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IBM and the Holocaust: The Strategic Alliance Between Nazi Germany and America's Most Powerful Corporation Paperback – Feb 16 2012

4.4 out of 5 stars 55 customer reviews

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Product Details

  • Paperback: 592 pages
  • Publisher: Dialog Press; Expanded Edition edition (Feb. 16 2012)
  • Language: English
  • ISBN-10: 0914153277
  • ISBN-13: 978-0914153276
  • Product Dimensions: 15.5 x 3.8 x 24.1 cm
  • Shipping Weight: 703 g
  • Average Customer Review: 4.4 out of 5 stars 55 customer reviews
  • Amazon Bestsellers Rank: #103,369 in Books (See Top 100 in Books)
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Product Description

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Was IBM, "The Solutions Company," partly responsible for the Final Solution? That's the question raised by Edwin Black's IBM and the Holocaust, the most controversial book on the subject since Daniel Jonah Goldhagen's Hitler's Willing Executioners. Black, a son of Holocaust survivors, is less tendentiously simplistic than Goldhagen, but his thesis is no less provocative: he argues that IBM founder Thomas Watson deserved the Merit Cross (Germany's second-highest honor) awarded him by Hitler, his second-biggest customer on earth. "IBM, primarily through its German subsidiary, made Hitler's program of Jewish destruction a technologic mission the company pursued with chilling success," writes Black. "IBM had almost single-handedly brought modern warfare into the information age [and] virtually put the 'blitz' in the krieg."

The crucial technology was a precursor to the computer, the IBM Hollerith punch card machine, which Black glimpsed on exhibit at the U.S. Holocaust Museum, inspiring his five-year, top-secret book project. The Hollerith was used to tabulate and alphabetize census data. Black says the Hollerith and its punch card data ("hole 3 signified homosexual ... hole 8 designated a Jew") was indispensable in rounding up prisoners, keeping the trains fully packed and on time, tallying the deaths, and organizing the entire war effort. Hitler's regime was fantastically, suicidally chaotic; could IBM have been the cause of its sole competence: mass-murdering civilians? Better scholars than I must sift through and appraise Black's mountainous evidence, but clearly the assessment is overdue.

The moral argument turns on one question: How much did IBM New York know about IBM Germany's work, and when? Black documents a scary game of brinksmanship orchestrated by IBM chief Watson, who walked a fine line between enraging U.S. officials and infuriating Hitler. He shamefully delayed returning the Nazi medal until forced to--and when he did return it, the Nazis almost kicked IBM and its crucial machines out of Germany. (Hitler was prone to self-defeating decisions, as demonstrated in How Hitler Could Have Won World War II.)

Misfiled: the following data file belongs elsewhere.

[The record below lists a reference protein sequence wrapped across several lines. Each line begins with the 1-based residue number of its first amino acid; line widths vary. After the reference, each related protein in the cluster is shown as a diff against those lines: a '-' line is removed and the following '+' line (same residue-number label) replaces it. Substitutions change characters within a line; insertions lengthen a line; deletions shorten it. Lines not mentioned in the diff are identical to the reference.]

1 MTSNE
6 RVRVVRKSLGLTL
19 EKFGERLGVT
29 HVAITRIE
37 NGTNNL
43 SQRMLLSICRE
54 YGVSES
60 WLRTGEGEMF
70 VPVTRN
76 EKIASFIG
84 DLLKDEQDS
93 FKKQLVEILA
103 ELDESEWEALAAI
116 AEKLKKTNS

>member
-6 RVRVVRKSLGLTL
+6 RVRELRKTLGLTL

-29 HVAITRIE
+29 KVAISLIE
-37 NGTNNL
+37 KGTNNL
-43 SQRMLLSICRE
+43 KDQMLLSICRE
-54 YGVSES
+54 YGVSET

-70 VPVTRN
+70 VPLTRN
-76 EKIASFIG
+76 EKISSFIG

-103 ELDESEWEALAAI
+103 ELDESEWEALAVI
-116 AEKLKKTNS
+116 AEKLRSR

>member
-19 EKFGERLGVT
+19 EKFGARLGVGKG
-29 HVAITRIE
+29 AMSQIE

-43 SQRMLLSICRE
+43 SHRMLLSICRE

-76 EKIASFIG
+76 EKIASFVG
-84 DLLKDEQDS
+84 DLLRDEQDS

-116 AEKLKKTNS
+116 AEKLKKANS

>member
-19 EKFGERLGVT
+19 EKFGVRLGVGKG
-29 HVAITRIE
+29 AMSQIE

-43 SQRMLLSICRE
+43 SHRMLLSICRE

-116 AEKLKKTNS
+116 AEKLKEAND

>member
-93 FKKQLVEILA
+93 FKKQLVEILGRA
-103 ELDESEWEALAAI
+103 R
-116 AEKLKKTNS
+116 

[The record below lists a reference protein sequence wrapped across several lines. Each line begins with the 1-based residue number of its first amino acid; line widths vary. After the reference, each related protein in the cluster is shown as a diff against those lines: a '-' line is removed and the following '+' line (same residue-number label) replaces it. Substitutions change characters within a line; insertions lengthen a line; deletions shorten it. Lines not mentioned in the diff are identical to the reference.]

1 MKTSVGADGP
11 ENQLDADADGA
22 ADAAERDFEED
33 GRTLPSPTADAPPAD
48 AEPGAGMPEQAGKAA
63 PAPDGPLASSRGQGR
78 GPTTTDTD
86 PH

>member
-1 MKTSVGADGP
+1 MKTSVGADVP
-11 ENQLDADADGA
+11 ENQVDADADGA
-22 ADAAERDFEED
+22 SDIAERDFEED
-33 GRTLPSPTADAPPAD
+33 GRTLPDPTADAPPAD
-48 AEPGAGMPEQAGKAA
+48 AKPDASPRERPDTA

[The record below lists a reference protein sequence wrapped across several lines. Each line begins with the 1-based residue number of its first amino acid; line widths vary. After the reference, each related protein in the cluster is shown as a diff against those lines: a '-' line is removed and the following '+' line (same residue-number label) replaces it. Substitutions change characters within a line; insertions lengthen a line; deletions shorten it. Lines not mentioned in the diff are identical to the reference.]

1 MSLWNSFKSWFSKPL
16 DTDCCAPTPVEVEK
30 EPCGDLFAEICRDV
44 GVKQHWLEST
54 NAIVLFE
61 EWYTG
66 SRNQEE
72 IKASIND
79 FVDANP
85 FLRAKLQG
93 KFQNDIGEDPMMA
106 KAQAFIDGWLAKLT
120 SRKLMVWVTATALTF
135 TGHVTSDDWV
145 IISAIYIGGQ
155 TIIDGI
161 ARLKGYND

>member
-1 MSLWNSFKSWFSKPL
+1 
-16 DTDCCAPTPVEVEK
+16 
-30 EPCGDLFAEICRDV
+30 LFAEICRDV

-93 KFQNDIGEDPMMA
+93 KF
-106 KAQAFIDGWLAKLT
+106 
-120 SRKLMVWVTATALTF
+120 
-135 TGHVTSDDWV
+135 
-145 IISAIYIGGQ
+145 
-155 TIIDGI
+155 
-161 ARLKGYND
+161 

Black has created a must-read work of history. But it's also a fascinating business book examining the colliding influences of personality, morality, and cold strategic calculation. --Tim Appelo --This text refers to an out of print or unavailable edition of this title.

From Booklist

The publisher has ordered a print run of 100,000 copies, indicating that they expect high demand for this contentious expose. The author asserts that a collusion existed between IBM Corporation and the government of the Third Reich, wherein IBM supplied the technology enabling Nazi authorities to systematize their persecution of European Jews. Expect much discussion in the press and on the street about this very controversial book. Brad Hooper
Copyright © American Library Association. All rights reserved --This text refers to an out of print or unavailable edition of this title.

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Format: Hardcover
Who would have anticipated that a speedy card-sorter, the Hollerith machine, would evolve into a tool of one of the most evil schemes of all time? Yet, this patented machine, devised by a little-known man of German descent, made it possible to conduct a census in a short time period, and turned counting into a tool useful on a mass scale. Black's book is a page-burner, containing information that will surprise the reader paragraph by paragraph. In my generation, the "Do Not Spindle, Fold, or Mutilate" written on each IBM punchcard was the introduction to the computer and information age (and often the butt of jokes). A scant 25 to 30 years earlier, similar punch cards became the currency on which the Holocaust was based. A truly groundbreaking piece of research that, fortunately, has already appeared in German translation. In the days where vast amounts of personal information are being reduced to a series of ones and zeros carried electronically and stored digitally, this saga may be the harbinger of horrors much worse than were conceived by the progenitors of the 1000-year Reich. We should pay close attention to the uses of such personal information, lest humans lose complete control of their humanity. Here we find a true fable (that's an oxymoron) with much more to teach than Aesop could have imagined.